Think you never win at the RFP game, here’s why
Does your business work on a response to an RFP for weeks, sometimes months, or years, and never win a contract? Was the contract influenced by another company or maybe the contracting officer had never heard of you? Let’s break down what you can do next time to ensure you are at least on the “shortlist” for the contract award.
According to Mark Amtower of GOVCON News, both are problems all contractors face and both are areas the contractor is in control of. In order to overcome both, a contractor must pursue procurement early in the process. Below are five steps every contractor should take. (GovConwire.com January 3, 2023)
- Differentiate your company from the competition. Define your position by calling attention to your past performance, the time you have been involved in a defined area, and the agencies you are working with. Publicize your claims on your website and LinkedIn. LinkedIn is crucial because this is where your company and your subject matter experts are vetted. All key personnel profiles should clearly define your areas of expertise. (ibid)
- Support your LinkedIn page through claims of your company’s differentiated position. (ibid)
- Expand your network in targeted agencies, to those agencies that already know your company, and to agencies you want to work with. According to Mark Amtower, there are 2.72 million feds (DOD, IC, and civilian) on LinkedIn, therefore reaching out to agency leaders is not difficult. Look specifically for program managers, contracting officers, COTRs, and anyone involved in the RFP process. Connect on LinkedIn, with a personalized note. (ibid)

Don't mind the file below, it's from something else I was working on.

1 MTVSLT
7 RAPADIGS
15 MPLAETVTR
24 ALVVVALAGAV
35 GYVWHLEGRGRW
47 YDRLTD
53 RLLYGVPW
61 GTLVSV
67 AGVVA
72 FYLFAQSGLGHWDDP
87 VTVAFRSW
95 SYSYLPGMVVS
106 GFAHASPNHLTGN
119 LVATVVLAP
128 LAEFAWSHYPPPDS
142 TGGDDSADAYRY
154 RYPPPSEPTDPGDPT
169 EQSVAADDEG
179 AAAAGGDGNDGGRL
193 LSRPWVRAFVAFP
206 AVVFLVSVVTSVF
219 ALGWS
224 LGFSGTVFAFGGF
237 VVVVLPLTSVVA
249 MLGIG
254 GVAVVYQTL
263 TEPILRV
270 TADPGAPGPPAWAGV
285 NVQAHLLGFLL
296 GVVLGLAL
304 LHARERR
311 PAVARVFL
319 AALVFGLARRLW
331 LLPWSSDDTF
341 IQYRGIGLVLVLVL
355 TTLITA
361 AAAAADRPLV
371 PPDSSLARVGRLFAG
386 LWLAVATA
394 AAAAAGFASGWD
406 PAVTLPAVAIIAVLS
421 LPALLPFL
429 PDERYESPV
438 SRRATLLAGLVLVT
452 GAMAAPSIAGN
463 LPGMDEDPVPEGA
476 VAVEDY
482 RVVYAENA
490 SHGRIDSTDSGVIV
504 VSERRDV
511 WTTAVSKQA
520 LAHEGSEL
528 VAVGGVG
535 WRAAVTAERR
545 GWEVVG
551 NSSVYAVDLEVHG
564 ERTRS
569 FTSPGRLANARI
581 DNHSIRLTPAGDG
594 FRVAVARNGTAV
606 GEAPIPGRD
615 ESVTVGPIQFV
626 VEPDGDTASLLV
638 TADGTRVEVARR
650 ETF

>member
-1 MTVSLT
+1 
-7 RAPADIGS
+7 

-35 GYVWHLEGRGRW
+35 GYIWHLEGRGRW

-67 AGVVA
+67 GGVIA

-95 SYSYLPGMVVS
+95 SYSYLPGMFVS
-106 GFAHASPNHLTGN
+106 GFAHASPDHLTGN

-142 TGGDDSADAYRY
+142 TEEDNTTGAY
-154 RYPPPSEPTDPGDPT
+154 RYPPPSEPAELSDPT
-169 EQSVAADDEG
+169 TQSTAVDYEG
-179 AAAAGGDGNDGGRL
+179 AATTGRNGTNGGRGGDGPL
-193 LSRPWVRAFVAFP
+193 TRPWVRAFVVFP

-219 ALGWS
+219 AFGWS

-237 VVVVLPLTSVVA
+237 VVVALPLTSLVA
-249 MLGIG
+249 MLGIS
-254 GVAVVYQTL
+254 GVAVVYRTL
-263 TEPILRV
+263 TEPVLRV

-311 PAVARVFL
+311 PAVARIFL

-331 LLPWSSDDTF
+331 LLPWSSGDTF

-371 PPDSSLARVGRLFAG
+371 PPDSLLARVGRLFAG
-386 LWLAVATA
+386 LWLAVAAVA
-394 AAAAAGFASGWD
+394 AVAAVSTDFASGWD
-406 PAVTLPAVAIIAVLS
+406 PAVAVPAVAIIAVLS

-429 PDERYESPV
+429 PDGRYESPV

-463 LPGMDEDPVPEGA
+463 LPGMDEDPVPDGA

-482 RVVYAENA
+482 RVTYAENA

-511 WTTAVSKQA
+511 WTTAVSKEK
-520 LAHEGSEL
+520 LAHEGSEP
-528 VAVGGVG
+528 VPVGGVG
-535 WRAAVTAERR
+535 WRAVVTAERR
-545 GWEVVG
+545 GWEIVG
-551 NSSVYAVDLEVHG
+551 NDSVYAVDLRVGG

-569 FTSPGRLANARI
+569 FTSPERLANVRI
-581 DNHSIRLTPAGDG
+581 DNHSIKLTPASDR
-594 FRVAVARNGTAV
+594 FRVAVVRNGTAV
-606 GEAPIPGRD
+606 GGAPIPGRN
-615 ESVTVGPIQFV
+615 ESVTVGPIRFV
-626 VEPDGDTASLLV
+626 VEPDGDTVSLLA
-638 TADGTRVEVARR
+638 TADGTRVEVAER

- Develop and share content that reinforces your company’s differentiated position. People within your company, such as sales and subject matter experts and those involved in business development should be sharing the company content. Not only on the company’s LinkedIn page but on their personal LinkedIn profiles as well. There are GovCon groups on LinkedIn where you can and should post about your company (webinars, speaking engagements, white papers, etc.) Once an opportunity is identified, content should be sent directly to key influencers through LinkedIn. (ibid)
- When you learn of a possible RFP or task order, increase your activity. This is the time to “step it up.” Increase content production and activity on LinkedIn. Use LinkedIn to set up meetings. LinkedIn has a meeting capability, use zoom or meet in person. (ibid)
Inflluencing a procurement and making your company known are both within your control. Start early in the process and share often.
Have questions concerning website and LinkedIn content and/or how to research GovCon agency decision-makers? Give us a call.